Michigan family law practitioners frequently are called upon to advise clients who are in the military. But how many family lawyers know about the domestic violence advocacy resources available to these clients through the Department of Defense? One such resource is the Family Advocacy Program (“FAP”), which helps family members married to employees of the DoD who are victims of domestic violence escape an abusive relationship. Counseling, rehabilitative services, and support – financial support – is available [Described more fully below]
The Department of Defense has taken a zero tolerance position on the issue of domestic abuse, saying:
"Child and spouse abuse threatens the fabric of our entire society. Concern for the welfare of Navy families and the effects of family violence on military performance prompted the establishment of the Family Advocacy Program (FAP) in 1976. Today the FAP is designed to address the prevention, identification, reporting, intervention, treatment, and follow-up of child and spouse maltreatment. Family Advocacy is a leadership issue. As part of "taking care of our own" it is the responsibility of each Navy and Marine Corps service member to ensure the safety health and well being of his/her family members. Additionally, each member is expected to exemplify Navy and Marine Corps leadership core values of honor, courage and commitment. Child and spouse abuse is unacceptable and incompatible with these high standards of professional and personal discipline."
Information I received from the Department of Defense indicates that family advocates will be looking at all forms of family violence, not just aggravated (injury-causing) physical violence. There are “degrees” of family violence; thus spousal abuse by definition at FAP includes physical violence that does not cause injury; verbal abuse; intimidation; and patterns of isolating, emotionally abusing, and/or economically controlling the victim. Threats, forced degrading behavior, and reprisals for reporting are also regarded as domestic abuse by FAP.
FAP defines child abuse “in the 1st degree” as an isolated incident of physical abuse such as inappropriate disciplinary practices where there is no injury or minor injury not requiring medical attention. It also includes minor emotional abuse such as withholding of attention. Physical abuse of all kinds is evaluated by the FAP. Child abuse, according to FAP, also includes belittling or other kinds of hostile emotional abuse and a pattern of shaming or ridiculing the child for showing normal emotions, or developmentally appropriate behavior. Gradations of more serious emotional abuse include systematic and/or extreme berating, humiliation, or derogation; instigating of scapegoating by other family members; and exposing the child or children to frequent, severe family violence.
A task force organized in the 1990s resulted in major changes in the Department of Defense’s approach to family violence. Family practitioners in Michigan need to be aware that for families of servicemen stationed under the command of the Naval Station Great Lakes, many programs are available to help victims, primarily women and children, who are victims of domestic abuse. FAP programs for victims offer information about domestic violence, about safe and confidential ways to seek help, about the rights of a military spouse, and about military and civilian personal protection orders.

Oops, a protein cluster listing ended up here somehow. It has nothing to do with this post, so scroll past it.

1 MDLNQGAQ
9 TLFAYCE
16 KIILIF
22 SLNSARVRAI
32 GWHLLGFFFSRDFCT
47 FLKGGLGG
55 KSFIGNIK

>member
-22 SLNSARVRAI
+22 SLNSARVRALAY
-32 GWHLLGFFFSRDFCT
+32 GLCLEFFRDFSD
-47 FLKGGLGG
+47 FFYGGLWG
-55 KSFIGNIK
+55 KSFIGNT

Support is offered as follows:
(a) crisis intervention
(b) safety assessment and planning
(c) transportation to shelters, medical, legal and support groups
(d) liaison with the Command
(e) transitional compensation (financial support to help victims regain independence and transition to the civilian world, i.e., to obtain housing, education, child care, counseling, etc.)
(f) financial information
Advocacy is offered as follows:
(a) with investigative agencies (city, county and state police agencies)
(b) in the courts
The FAP has five major goals:
(1) The prevention of family violence
(2) Victim Safety and protection
(3) Offender accountability
(4) Rehabilitative education and counseling for victims
(5) Community accountability/responsibility for a consistent appropriate response.
Victim advocates at the Naval Station Great Lakes are available to talk with, advise, and counsel the victims of domestic violence. Family members of active-duty and retired members who require family violence rehabilitative education and counseling services beyond the scope of FAP may be referred to a local civilian provider, and the costs associated with civilian services may be partially reimbursable through CHAMPUS. Transitional compensation assistance for abused family members may also be available.
For more information, contact MaryAnn at 847-688-3603 ext. 133, or Janis Brown at 847-688-3603 ext. 123.
To contact Jeanne Hannah with your questions or to view her Family Law website, click here.